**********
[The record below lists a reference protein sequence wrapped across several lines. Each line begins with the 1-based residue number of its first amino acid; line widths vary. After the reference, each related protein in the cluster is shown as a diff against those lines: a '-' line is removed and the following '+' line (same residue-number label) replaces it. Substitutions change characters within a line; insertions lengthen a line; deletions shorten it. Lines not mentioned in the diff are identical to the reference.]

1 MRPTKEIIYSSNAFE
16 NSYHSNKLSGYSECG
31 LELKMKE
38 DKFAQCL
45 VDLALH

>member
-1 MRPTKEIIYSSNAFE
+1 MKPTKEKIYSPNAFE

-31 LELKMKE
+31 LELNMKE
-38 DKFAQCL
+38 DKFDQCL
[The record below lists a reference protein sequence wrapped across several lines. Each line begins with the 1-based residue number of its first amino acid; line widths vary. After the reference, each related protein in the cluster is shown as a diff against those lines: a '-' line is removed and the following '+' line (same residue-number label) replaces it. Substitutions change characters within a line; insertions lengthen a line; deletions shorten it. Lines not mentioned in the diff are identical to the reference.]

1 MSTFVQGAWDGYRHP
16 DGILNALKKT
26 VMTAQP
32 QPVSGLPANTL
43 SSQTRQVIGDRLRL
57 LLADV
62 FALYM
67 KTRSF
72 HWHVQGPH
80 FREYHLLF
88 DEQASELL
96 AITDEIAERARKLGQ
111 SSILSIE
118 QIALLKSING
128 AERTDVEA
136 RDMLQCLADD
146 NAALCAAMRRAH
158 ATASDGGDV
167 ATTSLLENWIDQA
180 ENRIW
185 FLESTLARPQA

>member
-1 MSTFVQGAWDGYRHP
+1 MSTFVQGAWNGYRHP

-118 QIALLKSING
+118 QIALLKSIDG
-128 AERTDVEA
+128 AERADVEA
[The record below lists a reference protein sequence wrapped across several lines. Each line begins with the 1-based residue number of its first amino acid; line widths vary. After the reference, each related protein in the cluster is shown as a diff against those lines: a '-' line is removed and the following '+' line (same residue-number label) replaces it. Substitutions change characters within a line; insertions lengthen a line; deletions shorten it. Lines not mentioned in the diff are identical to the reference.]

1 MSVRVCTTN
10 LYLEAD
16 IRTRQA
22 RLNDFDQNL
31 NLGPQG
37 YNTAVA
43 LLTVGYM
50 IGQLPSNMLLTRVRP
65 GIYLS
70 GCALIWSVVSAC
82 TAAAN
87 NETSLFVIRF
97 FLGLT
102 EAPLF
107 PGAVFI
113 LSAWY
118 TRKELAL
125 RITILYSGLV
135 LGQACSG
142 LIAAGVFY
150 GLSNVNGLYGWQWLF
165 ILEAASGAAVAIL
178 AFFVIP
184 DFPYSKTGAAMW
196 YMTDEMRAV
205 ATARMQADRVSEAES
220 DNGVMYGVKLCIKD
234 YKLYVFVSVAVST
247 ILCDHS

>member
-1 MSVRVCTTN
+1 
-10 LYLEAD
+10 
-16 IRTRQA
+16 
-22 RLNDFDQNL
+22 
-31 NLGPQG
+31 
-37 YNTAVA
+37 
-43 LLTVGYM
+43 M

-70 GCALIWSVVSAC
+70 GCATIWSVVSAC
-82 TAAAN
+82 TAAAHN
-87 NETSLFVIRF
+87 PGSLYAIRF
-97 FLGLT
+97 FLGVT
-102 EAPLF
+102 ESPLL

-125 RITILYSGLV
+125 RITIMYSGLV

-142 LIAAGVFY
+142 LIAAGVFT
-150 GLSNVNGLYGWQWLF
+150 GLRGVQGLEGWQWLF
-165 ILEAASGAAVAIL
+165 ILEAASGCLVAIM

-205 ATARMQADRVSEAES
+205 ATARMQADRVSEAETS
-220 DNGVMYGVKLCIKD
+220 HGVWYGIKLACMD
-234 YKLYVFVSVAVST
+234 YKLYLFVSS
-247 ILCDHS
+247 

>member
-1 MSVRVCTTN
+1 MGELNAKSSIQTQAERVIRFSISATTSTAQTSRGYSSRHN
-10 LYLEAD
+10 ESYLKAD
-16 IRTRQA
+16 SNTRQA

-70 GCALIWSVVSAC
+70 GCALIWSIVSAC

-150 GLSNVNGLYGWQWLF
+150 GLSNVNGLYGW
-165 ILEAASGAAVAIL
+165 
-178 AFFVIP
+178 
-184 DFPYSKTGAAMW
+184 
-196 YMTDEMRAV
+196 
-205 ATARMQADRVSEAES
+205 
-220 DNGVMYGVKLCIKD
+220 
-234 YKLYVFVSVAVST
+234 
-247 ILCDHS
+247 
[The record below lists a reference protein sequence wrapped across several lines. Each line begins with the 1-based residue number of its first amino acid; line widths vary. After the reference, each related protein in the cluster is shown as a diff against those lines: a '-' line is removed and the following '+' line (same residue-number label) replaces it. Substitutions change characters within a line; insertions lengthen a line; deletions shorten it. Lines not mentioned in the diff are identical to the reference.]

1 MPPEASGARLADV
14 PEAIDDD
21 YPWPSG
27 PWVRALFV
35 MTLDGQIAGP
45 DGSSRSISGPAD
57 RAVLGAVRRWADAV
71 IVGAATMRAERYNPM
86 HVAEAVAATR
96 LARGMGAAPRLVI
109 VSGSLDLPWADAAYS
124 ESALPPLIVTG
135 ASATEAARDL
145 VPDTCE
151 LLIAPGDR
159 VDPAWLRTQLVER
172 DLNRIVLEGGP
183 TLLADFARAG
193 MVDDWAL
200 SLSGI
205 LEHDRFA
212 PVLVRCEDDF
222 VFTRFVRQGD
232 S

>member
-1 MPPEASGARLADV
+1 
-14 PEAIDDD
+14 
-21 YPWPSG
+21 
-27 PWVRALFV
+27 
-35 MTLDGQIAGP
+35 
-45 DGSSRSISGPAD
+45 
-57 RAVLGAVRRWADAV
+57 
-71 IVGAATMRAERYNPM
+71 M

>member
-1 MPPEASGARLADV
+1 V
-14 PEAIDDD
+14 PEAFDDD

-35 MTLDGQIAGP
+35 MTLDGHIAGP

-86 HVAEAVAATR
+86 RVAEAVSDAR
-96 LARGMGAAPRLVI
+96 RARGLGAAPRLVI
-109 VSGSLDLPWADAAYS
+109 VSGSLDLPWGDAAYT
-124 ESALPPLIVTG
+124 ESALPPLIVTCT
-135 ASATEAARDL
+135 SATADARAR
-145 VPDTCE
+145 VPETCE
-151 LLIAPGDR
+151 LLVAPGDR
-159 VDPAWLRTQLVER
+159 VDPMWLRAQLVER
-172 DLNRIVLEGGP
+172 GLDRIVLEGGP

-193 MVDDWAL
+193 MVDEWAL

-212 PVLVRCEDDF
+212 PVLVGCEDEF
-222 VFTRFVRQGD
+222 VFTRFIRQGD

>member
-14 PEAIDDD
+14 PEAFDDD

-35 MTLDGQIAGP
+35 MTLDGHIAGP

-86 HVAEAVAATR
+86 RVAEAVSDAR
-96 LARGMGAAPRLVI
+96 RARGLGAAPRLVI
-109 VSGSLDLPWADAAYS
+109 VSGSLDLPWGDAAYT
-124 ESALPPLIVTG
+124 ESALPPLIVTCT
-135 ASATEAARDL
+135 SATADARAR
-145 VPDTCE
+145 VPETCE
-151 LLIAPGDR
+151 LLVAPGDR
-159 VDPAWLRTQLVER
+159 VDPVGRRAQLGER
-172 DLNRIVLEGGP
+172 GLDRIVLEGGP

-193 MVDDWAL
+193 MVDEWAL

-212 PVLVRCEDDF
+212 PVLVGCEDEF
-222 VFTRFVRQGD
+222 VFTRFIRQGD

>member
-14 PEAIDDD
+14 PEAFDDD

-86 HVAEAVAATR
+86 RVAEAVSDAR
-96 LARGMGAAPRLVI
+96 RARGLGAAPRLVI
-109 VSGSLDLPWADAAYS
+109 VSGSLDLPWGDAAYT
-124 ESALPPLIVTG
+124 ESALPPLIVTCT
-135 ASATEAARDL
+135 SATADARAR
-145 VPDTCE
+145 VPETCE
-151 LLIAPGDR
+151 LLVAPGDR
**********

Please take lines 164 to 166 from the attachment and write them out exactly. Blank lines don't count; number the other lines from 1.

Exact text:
222 VFTRFVRQGD
232 S

>member